What was advertised in a colonial American newspaper 250 years ago today?
“Negro Boy … can work in the Iron Works, both at Blooming and at Refining.”
Advertisements concerning several enslaved men and women ran in the Essex Gazette and the South-Carolina Gazette and Country Journal on May 8, 1770. A notice in the latter offered for sale a “NEGRO FELLOW who is a good Sawyer and Caulker.” On the same page, another advertisement sought to sell an enslaved woman who “is a very good Sempstress.” In the Essex Gazette, published in Salem, Massachusetts, an advertisement for a “Negro Boy, 20 Years old,” indicated that the young man “can work in the Iron Works, both at Blooming and at Refining.” These enslaved people each possessed specialized skills beyond agricultural labor and domestic service. Advertisements that described enslaved men and women published in newspapers from New England to Georgia testified to the range of skills they acquired and the many contributions they made to commercial life and economic development in the colonies.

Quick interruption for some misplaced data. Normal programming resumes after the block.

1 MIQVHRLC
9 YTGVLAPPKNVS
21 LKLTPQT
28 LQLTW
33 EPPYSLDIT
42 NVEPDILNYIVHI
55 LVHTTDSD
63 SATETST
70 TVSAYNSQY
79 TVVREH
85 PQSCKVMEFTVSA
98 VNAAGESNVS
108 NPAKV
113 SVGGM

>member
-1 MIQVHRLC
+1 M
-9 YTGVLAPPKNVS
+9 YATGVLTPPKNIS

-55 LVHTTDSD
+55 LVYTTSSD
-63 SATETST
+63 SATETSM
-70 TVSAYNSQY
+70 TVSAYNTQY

Although historians of early America have long known this, misconceptions of enslaved men and women working solely in the fields and in plantation houses have deep roots in the popular imagination … and in the education many students receive before enrolling in college-level history courses. Such misconceptions have proven stubbornly difficult to dislodge. When I invite students to work as guest curators for the Slavery Adverts 250 Project in my various courses, they most frequently express surprise at two aspects of slavery in early America: that it was a common practice throughout the colonies rather than confined to southern colonies and that enslaved people had far more occupations than agricultural labor. Yet the misconceptions are so ingrained that even after being introduced to evidence to the contrary, some students continue to resort to those misconceptions as their default understanding of the experiences of enslaved people. Correcting this is an iterative process. Students have to be exposed to this information multiple times. Sometimes I have to ask them if they would like to reformulate statements they make in class or in written work in order to take into account the evidence they have examined in advertisements and other primary sources, gently nudging them to embrace what they have learned and disregard their prior misconceptions. Working as guest curators on the Slavery Adverts 250 Project facilitates the process of reimagining early America and learning about the many and varied experiences of enslaved people rather than relying on misconceptions that circulate in popular culture. As guest curators, students encounter advertisement after advertisement describing enslaved people as artisans or otherwise highlighting their specialized skills. That evidence is much harder to overlook than if I presented them with a couple of representative advertisements. Similarly, scrolling through the Slavery Adverts 250 Project feed and seeing advertisement after advertisement is intended to have the same effect for both students and the general public. Advertisement after advertisement in that feed mentions the skills possessed by enslaved men and women, making it difficult to maintain assumptions to the contrary.